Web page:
Equilateral Triangles.

• Jan 5th 2011, 11:02 AM
Also sprach Zarathustra
Equilateral Triangles.
Prove the condition that a triangle $XYZ$ should be equilateral is that:

$X^2+Y^2+Z^2-XY-XZ-YZ=0$
• Jan 5th 2011, 11:10 AM
snowtea
$X^2+Y^2+Z^2-XY-XZ-YZ = \frac{1}{2}((X - Y)^2 + (Y - Z)^2 + (X - Z)^2)$
• Jan 5th 2011, 11:45 AM
Quote:

Originally Posted by Also sprach Zarathustra
Prove the condition that a triangle $XYZ$ should be equilateral is that:

$X^2+Y^2+Z^2-XY-XZ-YZ=0$

$\displaystyle\ cos\frac{\pi}{3}=\frac{1}{2}$

By the Law of Cosines...

$\displaystyle\ X^2=Y^2+Z^2-2YZ\frac{1}{2}$

$\displaystyle\ Y^2=X^2+Z^2-2XZ\frac{1}{2}$

$\displaystyle\ Z^2=X^2+Y^2-2XY\frac{1}{2}$

Summing these...

$2X^2+2Y^2+2Z^2-XY-XZ-YZ=X^2+Y^2+Z^2$
• Jan 5th 2011, 04:12 PM
Soroban
Hello, Also sprach Zarathustra!

Quote:

$\text{Prove the condition that triangle }XYZ\text{ should be equilateral is that:}$

. . $X^2+Y^2+Z^2-XY-XZ-YZ\:=\:0$

We assume that $X,Y,Z$ are lengths of the sides (positive real numbers).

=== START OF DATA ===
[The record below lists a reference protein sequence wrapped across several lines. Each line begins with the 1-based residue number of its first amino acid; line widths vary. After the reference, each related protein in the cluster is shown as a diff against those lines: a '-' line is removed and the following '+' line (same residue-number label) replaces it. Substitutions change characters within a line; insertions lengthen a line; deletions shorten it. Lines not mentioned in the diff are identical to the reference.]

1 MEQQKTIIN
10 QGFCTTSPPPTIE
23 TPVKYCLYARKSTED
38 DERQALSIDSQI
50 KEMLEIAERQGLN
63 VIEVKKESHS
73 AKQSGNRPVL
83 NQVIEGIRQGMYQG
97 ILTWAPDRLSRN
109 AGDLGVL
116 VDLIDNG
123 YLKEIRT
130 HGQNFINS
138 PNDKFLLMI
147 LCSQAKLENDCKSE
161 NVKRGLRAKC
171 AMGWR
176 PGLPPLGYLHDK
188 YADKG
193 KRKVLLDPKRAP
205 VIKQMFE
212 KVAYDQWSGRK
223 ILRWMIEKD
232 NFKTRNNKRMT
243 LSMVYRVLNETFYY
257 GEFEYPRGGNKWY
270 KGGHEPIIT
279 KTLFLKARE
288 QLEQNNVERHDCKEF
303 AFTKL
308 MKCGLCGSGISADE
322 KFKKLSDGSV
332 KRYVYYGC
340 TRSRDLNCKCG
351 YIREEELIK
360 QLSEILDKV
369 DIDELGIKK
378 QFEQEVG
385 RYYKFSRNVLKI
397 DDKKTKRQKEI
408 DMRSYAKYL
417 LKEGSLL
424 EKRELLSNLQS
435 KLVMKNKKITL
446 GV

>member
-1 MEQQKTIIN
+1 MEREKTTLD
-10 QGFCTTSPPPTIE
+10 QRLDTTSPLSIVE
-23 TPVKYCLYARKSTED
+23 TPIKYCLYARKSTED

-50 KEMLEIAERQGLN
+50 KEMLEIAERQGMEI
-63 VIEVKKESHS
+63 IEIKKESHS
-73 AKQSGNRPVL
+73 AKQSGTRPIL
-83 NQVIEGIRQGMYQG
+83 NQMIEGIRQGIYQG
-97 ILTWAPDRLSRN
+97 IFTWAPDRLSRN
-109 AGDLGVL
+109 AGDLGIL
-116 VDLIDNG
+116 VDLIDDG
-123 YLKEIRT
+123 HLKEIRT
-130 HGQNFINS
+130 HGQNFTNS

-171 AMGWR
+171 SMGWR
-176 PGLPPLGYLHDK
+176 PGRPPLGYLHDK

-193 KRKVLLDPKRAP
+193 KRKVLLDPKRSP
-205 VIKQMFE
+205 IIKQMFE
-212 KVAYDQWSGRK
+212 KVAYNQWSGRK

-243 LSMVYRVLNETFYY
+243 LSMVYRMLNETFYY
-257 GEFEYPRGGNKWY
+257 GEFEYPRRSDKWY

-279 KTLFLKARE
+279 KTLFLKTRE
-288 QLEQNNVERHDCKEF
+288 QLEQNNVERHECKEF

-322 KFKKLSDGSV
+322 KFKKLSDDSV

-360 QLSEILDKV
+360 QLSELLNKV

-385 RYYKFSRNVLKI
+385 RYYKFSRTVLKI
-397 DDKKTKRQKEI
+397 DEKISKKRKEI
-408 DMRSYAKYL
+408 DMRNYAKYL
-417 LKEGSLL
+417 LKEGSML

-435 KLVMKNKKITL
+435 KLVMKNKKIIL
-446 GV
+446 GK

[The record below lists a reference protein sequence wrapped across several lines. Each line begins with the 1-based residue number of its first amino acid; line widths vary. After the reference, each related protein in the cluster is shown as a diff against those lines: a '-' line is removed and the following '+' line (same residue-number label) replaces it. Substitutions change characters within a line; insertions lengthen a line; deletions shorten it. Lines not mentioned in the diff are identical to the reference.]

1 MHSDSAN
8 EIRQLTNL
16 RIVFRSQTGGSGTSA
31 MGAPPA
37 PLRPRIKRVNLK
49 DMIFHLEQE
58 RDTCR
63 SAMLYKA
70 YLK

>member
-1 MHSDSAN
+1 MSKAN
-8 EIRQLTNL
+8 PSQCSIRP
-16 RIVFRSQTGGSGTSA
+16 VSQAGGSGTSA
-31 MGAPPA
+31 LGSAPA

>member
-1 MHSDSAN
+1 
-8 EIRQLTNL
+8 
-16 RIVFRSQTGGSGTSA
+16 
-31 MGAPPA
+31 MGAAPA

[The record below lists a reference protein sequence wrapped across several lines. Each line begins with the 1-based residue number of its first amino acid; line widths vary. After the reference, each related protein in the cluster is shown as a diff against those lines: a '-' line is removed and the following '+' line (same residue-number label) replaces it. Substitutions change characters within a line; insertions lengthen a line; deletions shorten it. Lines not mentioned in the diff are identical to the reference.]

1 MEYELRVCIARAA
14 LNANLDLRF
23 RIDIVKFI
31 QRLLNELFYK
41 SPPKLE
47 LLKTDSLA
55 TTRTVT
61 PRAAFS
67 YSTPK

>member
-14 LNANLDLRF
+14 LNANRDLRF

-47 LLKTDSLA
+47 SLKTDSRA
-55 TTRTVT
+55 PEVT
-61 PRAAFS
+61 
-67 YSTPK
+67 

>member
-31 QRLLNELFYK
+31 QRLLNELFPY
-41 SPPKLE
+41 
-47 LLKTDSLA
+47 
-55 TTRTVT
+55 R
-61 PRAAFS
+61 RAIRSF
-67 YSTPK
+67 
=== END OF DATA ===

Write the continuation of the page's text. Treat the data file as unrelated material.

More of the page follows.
. . $X^2 - (Y + Z)X + (Y^2 - YZ + Z^2) \:=\:0$

. . $X \;=\;\dfrac{(Y+Z) \pm \sqrt{(Y+Z)^2 - 4(Y^2-YZ + Z^2)}}{2}$

This simplifies to:

. . $X \;=\;\dfrac{(Y+Z) \pm\sqrt{-3(Y- Z)^2}}{2}$ .[1]

Since $\,X$ is a real number, $Y-Z \,=\,0 \quad\Rightarrow\quad Y \,=\,Z$

Then [1] becomes: . $X \;=\;\dfrac{(Y+Y) \pm 0}{2} \:=\:Y$

$\text{Therefore: }\:X \,=\,Y\,=\,Z \;\hdots\;\text{ the triangle is equilateral.}$

• Jan 6th 2011, 05:48 AM
Also sprach Zarathustra
Quote:

Originally Posted by Also sprach Zarathustra
Prove the condition that a triangle $XYZ$ should be equilateral is that:

$X^2+Y^2+Z^2-XY-XZ-YZ=0$

Here is another solution using the complex numbers:

The "corner" $XY$ is actually the "corner" $YZ$ turned through with an angel of $\frac{2\pi}{3}$ in the positive(or negative) direction!

Now, let us observe the complex number: $cis{\frac{2\pi}{3}}$.

This complex number is a solution of the equation: $z^3=1$.

So:

$z_1=cis{\frac{2\pi}{3}}$

$z_2=cis{\frac{4\pi}{3}}$

By turning $XY$ with positive direction $\frac{2\pi}{3}$ we can describe algebraically:

$X-Z=(Y-Z)z_1$

Now the negative direction:

$cis({-\frac{2\pi}{3}}) = \frac{1}{z_1}=z_2$

Hence again, algebraically:

$X-Z=(Y-Z)z_2$
================================================== =========

Now we simplify $X-Z=(Y-Z)z_1$

$X+Yz_1-Z(z_1+1)=0$

or:

$X+Yz_1+Zz_2=0$ [1]

And same simplification on $X-Z=(Y-Z)z_2$ :

$X+Yz_2+Zz_1=0$ [2]

Now we multiply 1 and 2:

$(X+Yz_1+Zz_2)(X+Yz_2+Zz_1)=X^2+Y^2+Z^2-XY-XZ-YZ=0$